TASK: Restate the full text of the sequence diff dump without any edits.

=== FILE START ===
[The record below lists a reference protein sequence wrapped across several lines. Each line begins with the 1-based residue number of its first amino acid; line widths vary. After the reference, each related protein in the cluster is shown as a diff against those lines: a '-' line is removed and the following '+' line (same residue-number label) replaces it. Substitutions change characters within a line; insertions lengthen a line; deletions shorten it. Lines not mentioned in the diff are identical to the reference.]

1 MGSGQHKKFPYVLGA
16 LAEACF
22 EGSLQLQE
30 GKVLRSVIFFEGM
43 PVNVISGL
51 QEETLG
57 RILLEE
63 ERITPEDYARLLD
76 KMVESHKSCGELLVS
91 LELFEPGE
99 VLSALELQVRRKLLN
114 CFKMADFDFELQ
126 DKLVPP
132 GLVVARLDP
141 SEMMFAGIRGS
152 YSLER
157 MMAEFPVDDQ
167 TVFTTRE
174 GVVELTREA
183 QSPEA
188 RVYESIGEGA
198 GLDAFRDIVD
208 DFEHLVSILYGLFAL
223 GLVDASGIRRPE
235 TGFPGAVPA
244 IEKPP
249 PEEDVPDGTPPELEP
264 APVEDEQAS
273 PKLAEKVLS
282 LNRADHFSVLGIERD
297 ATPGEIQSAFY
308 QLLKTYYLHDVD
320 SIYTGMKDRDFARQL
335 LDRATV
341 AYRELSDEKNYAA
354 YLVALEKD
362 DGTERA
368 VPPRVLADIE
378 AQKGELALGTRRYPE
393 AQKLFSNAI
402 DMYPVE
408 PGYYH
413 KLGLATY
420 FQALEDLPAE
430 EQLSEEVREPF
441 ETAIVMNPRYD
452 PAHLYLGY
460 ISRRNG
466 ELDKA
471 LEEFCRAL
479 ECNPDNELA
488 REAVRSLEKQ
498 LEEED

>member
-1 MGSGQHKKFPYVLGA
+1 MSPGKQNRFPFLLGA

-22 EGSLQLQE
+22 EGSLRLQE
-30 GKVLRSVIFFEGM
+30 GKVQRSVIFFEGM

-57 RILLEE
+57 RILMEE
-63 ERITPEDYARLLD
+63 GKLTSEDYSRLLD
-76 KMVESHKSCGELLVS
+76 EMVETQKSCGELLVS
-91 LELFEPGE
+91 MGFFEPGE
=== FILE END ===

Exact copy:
[The record below lists a reference protein sequence wrapped across several lines. Each line begins with the 1-based residue number of its first amino acid; line widths vary. After the reference, each related protein in the cluster is shown as a diff against those lines: a '-' line is removed and the following '+' line (same residue-number label) replaces it. Substitutions change characters within a line; insertions lengthen a line; deletions shorten it. Lines not mentioned in the diff are identical to the reference.]

1 MGSGQHKKFPYVLGA
16 LAEACF
22 EGSLQLQE
30 GKVLRSVIFFEGM
43 PVNVISGL
51 QEETLG
57 RILLEE
63 ERITPEDYARLLD
76 KMVESHKSCGELLVS
91 LELFEPGE
99 VLSALELQVRRKLLN
114 CFKMADFDFELQ
126 DKLVPP
132 GLVVARLDP
141 SEMMFAGIRGS
152 YSLER
157 MMAEFPVDDQ
167 TVFTTRE
174 GVVELTREA
183 QSPEA
188 RVYESIGEGA
198 GLDAFRDIVD
208 DFEHLVSILYGLFAL
223 GLVDASGIRRPE
235 TGFPGAVPA
244 IEKPP
249 PEEDVPDGTPPELEP
264 APVEDEQAS
273 PKLAEKVLS
282 LNRADHFSVLGIERD
297 ATPGEIQSAFY
308 QLLKTYYLHDVD
320 SIYTGMKDRDFARQL
335 LDRATV
341 AYRELSDEKNYAA
354 YLVALEKD
362 DGTERA
368 VPPRVLADIE
378 AQKGELALGTRRYPE
393 AQKLFSNAI
402 DMYPVE
408 PGYYH
413 KLGLATY
420 FQALEDLPAE
430 EQLSEEVREPF
441 ETAIVMNPRYD
452 PAHLYLGY
460 ISRRNG
466 ELDKA
471 LEEFCRAL
479 ECNPDNELA
488 REAVRSLEKQ
498 LEEED

>member
-1 MGSGQHKKFPYVLGA
+1 MSPGKQNRFPFLLGA

-22 EGSLQLQE
+22 EGSLRLQE
-30 GKVLRSVIFFEGM
+30 GKVQRSVIFFEGM

-57 RILLEE
+57 RILMEE
-63 ERITPEDYARLLD
+63 GKLTSEDYSRLLD
-76 KMVESHKSCGELLVS
+76 EMVETQKSCGELLVS
-91 LELFEPGE
+91 MGFFEPGE